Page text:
- The Washington Times - Monday, October 7, 2002

A U.S. Navy intelligence officer is set for trial in a case that seeks to prove that someone on a Russian merchant ship fired a laser that permanently damaged his eyes during a 1997 surveillance mission.
Navy Lt. Cmdr. Jack Daly is suing the Far Eastern Shipping Co., known as FESCO, for battery and negligence as a result of his April 4, 1997, encounter with the Russian merchant ship Kapitan Man in the Strait of Juan de Fuca, north of Washington state's Puget Sound.
The trial is set to begin today in federal court in Seattle.
Cmdr. Daly was on board a Canadian military helicopter that flew around the Kapitan Man several times as part of a photographic-surveillance mission.
Hours after the helicopter returned to its base near Victoria, British Columbia, Cmdr. Daly, then a lieutenant, and helicopter pilot Capt. Pat Barnes showed signs that their eyes had been exposed to a laser.
The Kapitan Man was searched by a Coast Guard team, but not until several days after the incident and after the State Department had taken the unusual step of notifying the Russian government that the ship would be searched.
The search team did not find a laser, although it did not conduct a complete search of the ship.
The incident was kept secret from the public by the Clinton administration, which was worried that a laser attack on a Navy intelligence officer would upset relations with Russia.
The laser attack was first disclosed by The Washington Times, which obtained classified documents indicating the State Department had sought to cover up the incident.
Cmdr. Daly declined to comment through a spokesman about the lawsuit and referred questions to his attorneys. He represented by lawyers at the public interest law firm Judicial Watch.
The lead attorney for FESCO, Marc Warner, could not be reached for comment.
Judicial Watch director Larry Klayman said the case will present new information. "We have very hard evidence that Jack was hit with a laser weapon and the only source of that could have been the Russians," Mr. Klayman said in an interview.
Mr. Klayman said it was unfortunate that his organization had to "do the job of the U.S. government in taking up Cmdr. Daly's case."
"Neither the Clinton nor Bush administrations came to the aid of Jack Daly, and he is going to get his day in court," Mr. Klayman said.
Mr. Klayman also said the Navy did not help Cmdr. Daly with the case. "The Navy did nothing to help Jack," he said. "They tried to obstruct the proceedings, and it's a sad day when the Defense Department does not come to the aid of one of its own servicemen and ignored, for obvious diplomatic reasons, a terrorist attack on the United States."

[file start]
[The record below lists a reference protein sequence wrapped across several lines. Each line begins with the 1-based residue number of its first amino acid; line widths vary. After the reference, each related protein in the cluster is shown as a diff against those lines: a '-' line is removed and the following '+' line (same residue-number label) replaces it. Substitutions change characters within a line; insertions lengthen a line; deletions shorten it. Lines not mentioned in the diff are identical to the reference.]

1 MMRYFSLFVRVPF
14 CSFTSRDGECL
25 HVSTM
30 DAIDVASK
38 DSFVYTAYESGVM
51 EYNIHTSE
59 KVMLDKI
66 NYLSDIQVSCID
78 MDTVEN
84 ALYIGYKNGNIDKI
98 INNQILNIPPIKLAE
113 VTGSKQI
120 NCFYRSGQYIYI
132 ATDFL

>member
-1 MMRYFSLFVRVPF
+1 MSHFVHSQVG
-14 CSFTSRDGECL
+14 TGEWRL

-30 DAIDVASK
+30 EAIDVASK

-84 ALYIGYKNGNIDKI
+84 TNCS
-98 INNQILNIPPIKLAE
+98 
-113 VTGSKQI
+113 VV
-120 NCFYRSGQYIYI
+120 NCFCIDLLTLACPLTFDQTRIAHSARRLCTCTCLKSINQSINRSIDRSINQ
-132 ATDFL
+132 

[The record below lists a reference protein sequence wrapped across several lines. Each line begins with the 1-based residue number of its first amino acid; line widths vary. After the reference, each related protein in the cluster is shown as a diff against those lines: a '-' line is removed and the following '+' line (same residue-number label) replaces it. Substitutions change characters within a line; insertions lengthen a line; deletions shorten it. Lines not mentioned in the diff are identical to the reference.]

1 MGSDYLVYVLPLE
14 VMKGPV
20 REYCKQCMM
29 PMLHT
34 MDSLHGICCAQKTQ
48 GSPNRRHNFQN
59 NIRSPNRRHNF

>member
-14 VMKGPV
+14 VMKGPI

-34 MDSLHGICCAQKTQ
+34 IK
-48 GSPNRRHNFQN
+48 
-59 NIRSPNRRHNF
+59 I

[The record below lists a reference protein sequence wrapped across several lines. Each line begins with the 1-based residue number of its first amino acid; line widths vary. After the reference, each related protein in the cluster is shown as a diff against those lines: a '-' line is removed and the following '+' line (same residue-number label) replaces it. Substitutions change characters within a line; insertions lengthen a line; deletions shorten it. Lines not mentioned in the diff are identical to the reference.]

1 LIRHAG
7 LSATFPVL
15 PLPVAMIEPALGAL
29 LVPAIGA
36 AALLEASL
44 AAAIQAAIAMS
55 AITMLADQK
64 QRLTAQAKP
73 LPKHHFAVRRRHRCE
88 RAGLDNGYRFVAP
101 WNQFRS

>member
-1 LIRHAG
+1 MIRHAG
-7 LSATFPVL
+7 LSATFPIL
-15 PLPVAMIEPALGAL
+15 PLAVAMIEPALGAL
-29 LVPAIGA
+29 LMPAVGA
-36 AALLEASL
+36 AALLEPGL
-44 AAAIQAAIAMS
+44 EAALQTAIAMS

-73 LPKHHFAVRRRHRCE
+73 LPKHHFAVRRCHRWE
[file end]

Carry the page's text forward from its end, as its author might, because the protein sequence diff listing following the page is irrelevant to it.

Navy lawyers advised Cmdr. Daly not to testify in his uniform because they were concerned doing so would make it appear the Navy is supporting the lawsuit. The Navy also asked an assistant U.S. attorney to monitor the trial to prevent the release of classified information.
Mr. Klayman said that while the casualties were far fewer and less severe, the 1997 laser exposure was a "terrorist attack no less than 9/11."
Attorneys for Cmdr. Daly will disclose in court that a red light emanating from the bridge of the ship that was photographed by Cmdr. Daly during the mission was not a running light, as the Russian company and U.S. Navy have contended.
Pretrial testimony in the case revealed that the ship's green running light on the opposite of the red running light was not operating at the time of the photograph, a sign that both running lights were turned off.
A former Pentagon laser expert, Terrance. J. Kessler, is expected to testify that it is more likely that the red light in the Navy photograph was a laser than a running light.
Lawyers close to the case said the Navy's Office of Naval Intelligence (ONI) did not support Cmdr. Daly and was more helpful to FESCO, which is partially owned by the Russian government.
"They've done everything they could to restrict the testimony that's helpful to us," one lawyer said. The lawyer said the intelligence office considered Cmdr. Daly "persona non grata."
Navy witnesses who testified in pretrial hearings also were prohibited from answering all questions and could not express opinions or discuss internal communications about the incident.
In one case during pretrial testimony, ONI official Raymond Elliott said the Navy intelligence service did not regard the laser incident as serious. "It was not considered that serious an event at the time," Mr. Elliott said. He told attorneys for Cmdr. Daly that the investigation into the laser attack was "as complicated as a high school science project."

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